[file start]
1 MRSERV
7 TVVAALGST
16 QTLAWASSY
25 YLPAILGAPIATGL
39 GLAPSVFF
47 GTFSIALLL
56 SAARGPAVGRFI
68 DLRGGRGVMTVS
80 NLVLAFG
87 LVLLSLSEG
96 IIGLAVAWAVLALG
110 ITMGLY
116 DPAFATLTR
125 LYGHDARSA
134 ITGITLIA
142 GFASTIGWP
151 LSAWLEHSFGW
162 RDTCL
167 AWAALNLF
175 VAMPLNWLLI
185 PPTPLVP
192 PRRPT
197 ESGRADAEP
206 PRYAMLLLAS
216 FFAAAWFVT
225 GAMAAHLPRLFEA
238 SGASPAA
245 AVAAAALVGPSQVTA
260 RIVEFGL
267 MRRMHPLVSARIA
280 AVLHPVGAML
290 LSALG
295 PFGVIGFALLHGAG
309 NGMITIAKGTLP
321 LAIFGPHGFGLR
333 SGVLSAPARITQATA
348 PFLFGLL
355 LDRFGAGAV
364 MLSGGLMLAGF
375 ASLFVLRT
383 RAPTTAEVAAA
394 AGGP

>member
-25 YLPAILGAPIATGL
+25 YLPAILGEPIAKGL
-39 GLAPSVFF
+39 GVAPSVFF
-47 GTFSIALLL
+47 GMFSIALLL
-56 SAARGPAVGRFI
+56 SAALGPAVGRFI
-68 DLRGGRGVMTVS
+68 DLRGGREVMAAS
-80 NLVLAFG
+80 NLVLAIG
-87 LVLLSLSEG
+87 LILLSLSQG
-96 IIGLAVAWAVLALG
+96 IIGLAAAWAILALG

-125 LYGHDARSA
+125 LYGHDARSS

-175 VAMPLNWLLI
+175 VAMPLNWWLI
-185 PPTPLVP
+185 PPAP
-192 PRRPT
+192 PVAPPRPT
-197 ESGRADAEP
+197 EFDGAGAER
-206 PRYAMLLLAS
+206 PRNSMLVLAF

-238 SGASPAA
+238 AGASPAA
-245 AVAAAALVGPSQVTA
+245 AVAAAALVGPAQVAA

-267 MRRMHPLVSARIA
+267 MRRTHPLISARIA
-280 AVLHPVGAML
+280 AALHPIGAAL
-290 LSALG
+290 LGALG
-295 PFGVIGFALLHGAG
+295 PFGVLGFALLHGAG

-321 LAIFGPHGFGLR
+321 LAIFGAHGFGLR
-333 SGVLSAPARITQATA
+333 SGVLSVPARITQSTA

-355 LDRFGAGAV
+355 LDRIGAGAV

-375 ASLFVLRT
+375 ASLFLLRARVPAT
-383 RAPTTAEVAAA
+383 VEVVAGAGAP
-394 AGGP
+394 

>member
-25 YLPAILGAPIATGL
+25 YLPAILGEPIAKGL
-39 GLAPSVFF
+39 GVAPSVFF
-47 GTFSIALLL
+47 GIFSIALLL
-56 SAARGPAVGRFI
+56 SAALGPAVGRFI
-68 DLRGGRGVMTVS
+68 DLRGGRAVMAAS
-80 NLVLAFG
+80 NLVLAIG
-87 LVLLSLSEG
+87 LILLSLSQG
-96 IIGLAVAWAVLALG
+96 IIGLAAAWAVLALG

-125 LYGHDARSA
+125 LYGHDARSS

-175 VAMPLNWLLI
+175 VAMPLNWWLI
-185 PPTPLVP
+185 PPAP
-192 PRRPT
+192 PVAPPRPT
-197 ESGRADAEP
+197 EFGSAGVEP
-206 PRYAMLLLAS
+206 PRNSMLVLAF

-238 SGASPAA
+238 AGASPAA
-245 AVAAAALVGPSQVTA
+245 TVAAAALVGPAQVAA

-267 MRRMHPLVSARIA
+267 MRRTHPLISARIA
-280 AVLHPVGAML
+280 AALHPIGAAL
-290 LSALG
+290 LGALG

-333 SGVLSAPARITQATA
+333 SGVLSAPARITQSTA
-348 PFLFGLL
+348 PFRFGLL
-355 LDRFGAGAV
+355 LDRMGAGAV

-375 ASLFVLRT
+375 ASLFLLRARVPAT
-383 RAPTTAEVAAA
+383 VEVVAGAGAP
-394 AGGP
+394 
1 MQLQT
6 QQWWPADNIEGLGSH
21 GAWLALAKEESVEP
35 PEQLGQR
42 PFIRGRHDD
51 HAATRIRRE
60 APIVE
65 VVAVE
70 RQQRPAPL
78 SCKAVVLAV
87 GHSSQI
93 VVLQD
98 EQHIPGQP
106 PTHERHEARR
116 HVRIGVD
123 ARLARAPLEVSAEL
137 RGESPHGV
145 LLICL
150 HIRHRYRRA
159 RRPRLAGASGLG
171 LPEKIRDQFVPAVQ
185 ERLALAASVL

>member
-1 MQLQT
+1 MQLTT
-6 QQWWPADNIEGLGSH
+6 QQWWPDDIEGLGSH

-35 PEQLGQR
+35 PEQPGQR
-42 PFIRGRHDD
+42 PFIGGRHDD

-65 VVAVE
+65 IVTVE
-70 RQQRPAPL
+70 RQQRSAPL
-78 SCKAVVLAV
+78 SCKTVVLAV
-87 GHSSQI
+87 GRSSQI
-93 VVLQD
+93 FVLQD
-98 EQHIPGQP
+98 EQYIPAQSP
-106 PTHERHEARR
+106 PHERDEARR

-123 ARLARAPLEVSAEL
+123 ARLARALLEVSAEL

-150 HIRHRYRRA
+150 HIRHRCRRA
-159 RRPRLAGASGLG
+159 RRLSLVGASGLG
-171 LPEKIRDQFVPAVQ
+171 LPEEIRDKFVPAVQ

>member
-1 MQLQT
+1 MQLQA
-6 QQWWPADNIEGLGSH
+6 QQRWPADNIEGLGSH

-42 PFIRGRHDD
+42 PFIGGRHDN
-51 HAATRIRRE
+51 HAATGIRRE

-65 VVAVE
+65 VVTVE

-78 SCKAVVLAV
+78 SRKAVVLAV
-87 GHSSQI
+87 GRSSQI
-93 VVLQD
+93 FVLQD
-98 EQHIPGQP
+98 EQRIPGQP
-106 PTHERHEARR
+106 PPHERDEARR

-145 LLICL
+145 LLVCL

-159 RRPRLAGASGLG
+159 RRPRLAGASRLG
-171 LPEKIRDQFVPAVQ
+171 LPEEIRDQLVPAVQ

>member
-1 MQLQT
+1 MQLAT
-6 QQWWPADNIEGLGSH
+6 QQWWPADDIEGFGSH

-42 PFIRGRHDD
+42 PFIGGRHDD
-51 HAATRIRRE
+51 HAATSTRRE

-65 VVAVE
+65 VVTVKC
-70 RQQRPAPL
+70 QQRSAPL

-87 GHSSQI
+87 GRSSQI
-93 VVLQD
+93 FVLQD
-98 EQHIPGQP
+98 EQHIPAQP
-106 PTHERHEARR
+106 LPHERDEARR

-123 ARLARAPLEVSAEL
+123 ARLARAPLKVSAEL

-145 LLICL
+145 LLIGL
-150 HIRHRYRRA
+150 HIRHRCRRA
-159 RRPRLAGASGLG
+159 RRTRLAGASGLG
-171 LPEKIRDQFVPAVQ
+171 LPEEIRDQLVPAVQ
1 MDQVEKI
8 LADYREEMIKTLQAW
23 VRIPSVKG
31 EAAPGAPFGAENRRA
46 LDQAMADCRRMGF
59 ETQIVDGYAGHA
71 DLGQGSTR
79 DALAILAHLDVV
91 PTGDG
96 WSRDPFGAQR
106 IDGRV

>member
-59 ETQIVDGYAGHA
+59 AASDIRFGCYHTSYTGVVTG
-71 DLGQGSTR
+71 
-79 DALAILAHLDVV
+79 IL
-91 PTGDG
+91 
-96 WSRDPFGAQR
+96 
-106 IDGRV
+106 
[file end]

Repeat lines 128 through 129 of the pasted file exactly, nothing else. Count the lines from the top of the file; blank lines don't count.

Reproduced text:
+245 TVAAAALVGPAQVAA

-267 MRRMHPLVSARIA